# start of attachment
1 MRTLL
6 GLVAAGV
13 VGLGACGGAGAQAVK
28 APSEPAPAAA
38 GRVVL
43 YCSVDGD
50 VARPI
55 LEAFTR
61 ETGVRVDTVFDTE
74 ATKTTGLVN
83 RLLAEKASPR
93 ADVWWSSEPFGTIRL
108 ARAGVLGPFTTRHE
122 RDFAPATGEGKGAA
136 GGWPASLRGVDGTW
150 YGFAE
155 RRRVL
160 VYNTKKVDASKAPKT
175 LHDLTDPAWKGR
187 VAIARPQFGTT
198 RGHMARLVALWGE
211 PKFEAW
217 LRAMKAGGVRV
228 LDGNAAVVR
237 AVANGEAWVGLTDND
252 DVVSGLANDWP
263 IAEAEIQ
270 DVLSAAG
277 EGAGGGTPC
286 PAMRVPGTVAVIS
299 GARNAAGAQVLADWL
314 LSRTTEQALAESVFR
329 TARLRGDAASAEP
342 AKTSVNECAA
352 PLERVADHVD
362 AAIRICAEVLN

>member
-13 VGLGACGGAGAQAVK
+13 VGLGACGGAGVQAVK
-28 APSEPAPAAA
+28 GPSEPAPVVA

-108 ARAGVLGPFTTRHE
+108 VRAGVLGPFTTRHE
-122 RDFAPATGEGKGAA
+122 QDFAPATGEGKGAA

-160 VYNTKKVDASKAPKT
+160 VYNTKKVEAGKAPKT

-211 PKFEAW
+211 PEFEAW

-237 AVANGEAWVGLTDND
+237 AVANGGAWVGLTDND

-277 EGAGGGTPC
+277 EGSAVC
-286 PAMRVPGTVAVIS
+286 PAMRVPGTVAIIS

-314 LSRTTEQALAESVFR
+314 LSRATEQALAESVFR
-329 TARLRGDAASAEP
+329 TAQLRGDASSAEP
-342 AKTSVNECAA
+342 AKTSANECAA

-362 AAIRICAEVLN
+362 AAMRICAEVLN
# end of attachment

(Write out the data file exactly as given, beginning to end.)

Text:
1 MRTLL
6 GLVAAGV
13 VGLGACGGAGAQAVK
28 APSEPAPAAA
38 GRVVL
43 YCSVDGD
50 VARPI
55 LEAFTR
61 ETGVRVDTVFDTE
74 ATKTTGLVN
83 RLLAEKASPR
93 ADVWWSSEPFGTIRL
108 ARAGVLGPFTTRHE
122 RDFAPATGEGKGAA
136 GGWPASLRGVDGTW
150 YGFAE
155 RRRVL
160 VYNTKKVDASKAPKT
175 LHDLTDPAWKGR
187 VAIARPQFGTT
198 RGHMARLVALWGE
211 PKFEAW
217 LRAMKAGGVRV
228 LDGNAAVVR
237 AVANGEAWVGLTDND
252 DVVSGLANDWP
263 IAEAEIQ
270 DVLSAAG
277 EGAGGGTPC
286 PAMRVPGTVAVIS
299 GARNAAGAQVLADWL
314 LSRTTEQALAESVFR
329 TARLRGDAASAEP
342 AKTSVNECAA
352 PLERVADHVD
362 AAIRICAEVLN

>member
-13 VGLGACGGAGAQAVK
+13 VGLGACGGAGVQAVK
-28 APSEPAPAAA
+28 GPSEPAPVVA

-108 ARAGVLGPFTTRHE
+108 VRAGVLGPFTTRHE
-122 RDFAPATGEGKGAA
+122 QDFAPATGEGKGAA

-160 VYNTKKVDASKAPKT
+160 VYNTKKVEAGKAPKT

-211 PKFEAW
+211 PEFEAW

-237 AVANGEAWVGLTDND
+237 AVANGGAWVGLTDND

-277 EGAGGGTPC
+277 EGSAVC
-286 PAMRVPGTVAVIS
+286 PAMRVPGTVAIIS

-314 LSRTTEQALAESVFR
+314 LSRATEQALAESVFR
-329 TARLRGDAASAEP
+329 TAQLRGDASSAEP
-342 AKTSVNECAA
+342 AKTSANECAA

-362 AAIRICAEVLN
+362 AAMRICAEVLN